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Other jurisdictions

Duncan Frissell wrote:

> It would be interesting for those in other jurisdictions to comment about
> how *their* rulers might view anonymous communications and strong crypto.

In Sweden there has been no public discussion at all. Well, there was a TV
news item a month ago about GSM (not how this, compared to older in-the-clear
protocols, could strengthen privacy - of course - but how GSM could be used
by Terrorists and Drug Dealers). A representative of a leading Swedish GSM
provider was interviewed; he said that there was no tapping abilities built
into their system but that it would cost a mere $1.000.000 in software
development to fix it (and obviously, if legislation a la DTB would be
forthcoming, he would happily implement it - if someone else paid the bill).

My general impression is that a semi-secret committee is following the
situation in the US very closely. If GAK comes true over at your side
of the Atlantic we would probably follow in a year or so.

Then there is the tragedy of the European Community. Sweden might very
well join next year, depending on the outcome of a referendum due in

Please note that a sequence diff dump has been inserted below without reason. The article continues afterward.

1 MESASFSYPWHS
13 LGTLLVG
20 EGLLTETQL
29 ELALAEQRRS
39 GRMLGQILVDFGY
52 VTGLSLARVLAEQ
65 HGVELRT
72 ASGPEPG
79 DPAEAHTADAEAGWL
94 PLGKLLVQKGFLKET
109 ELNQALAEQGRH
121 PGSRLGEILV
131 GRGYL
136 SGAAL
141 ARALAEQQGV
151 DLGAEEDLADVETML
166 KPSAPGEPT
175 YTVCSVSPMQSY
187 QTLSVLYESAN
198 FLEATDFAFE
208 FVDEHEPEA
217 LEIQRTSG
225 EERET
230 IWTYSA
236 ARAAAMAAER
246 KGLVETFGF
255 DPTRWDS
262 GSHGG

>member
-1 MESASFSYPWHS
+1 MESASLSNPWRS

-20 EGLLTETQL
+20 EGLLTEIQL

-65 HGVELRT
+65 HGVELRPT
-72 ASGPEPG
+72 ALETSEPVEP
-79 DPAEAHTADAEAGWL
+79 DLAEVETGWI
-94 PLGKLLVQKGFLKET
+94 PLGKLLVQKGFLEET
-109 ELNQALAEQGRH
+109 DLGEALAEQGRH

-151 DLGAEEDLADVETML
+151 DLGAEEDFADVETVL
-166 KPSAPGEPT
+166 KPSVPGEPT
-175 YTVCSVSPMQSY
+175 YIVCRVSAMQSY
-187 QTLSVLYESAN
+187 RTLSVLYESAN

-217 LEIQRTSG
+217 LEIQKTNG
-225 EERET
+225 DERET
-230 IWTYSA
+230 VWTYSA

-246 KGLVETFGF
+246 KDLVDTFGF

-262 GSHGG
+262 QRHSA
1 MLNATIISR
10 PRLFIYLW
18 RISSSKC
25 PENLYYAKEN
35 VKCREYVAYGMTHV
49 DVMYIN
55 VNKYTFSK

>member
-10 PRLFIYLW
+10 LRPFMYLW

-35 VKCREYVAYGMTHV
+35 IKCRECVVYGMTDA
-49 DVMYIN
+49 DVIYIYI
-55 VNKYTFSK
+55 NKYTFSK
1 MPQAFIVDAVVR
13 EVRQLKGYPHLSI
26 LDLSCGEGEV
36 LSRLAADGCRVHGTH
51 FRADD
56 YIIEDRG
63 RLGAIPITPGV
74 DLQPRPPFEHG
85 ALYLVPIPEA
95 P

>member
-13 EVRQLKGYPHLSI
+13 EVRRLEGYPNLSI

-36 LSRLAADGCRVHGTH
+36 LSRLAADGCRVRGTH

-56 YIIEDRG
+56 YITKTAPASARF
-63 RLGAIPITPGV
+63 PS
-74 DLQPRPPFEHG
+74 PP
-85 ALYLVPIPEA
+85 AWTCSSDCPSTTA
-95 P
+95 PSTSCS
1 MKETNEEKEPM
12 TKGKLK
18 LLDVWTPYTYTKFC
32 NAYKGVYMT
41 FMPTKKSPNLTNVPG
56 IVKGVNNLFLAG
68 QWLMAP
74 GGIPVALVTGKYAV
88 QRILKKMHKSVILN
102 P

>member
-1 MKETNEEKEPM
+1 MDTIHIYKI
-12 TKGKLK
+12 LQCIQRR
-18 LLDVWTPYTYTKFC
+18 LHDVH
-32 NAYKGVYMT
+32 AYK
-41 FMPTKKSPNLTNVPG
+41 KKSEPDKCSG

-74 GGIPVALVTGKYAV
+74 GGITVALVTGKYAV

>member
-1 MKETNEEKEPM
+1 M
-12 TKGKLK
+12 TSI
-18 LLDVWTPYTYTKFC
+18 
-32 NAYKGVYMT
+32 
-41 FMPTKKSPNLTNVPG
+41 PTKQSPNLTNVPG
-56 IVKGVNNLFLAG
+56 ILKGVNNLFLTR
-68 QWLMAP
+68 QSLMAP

two months. And the leading politruks will not take a no for a no but
pull some tricks and offer new referendums until they get what they
want - more personal power and fat-paying seats in Brussels - like they
did in Denmark - and the propaganda, paid for by the government, in favor
of joining the United States of Europe is so strong that we might vote
yes in the first place (a stable majority against joining seems to be
declining rapidly). The rectification of Europe is against everything
a crypto anarchist stands for: French-style bureaucracy, German-style
standardization, a huge increase in the number of laws and regulations
(down to the shapes of cucumbers and %meat in sausages) - and loss of
opportunities for the politically uncorrect to hide in other juris-
dictions. If Sweden falls, so does Finland for sure, and possibly

So in a few years the legitimacy of anon.penet.fi might very well be
decided by the huge cancer-bureaucracy in Brussels.

As for the present legal situation in Sweden - nobody seems to know.
The only net.lawyer I ever heard of here is working for the SPA. The
few computer related trials have dealt with software piracy. Oh, years
ago a Fido BBS user (message-writer) was fined for degrading remarks on
some minority - we have laws against group-libel. The most obvious
change regarding privacy if we join the EC will be the status of 'public'
information. In Sweden every citizen has a right to know all information,
about anybody, stored in most national and other public registers. This
is not so in EC. Some say that the EC way gives more privacy. I say (I
think...) that as long as the stored information is public the politruks
dare not make the registered information too detailed or otherwise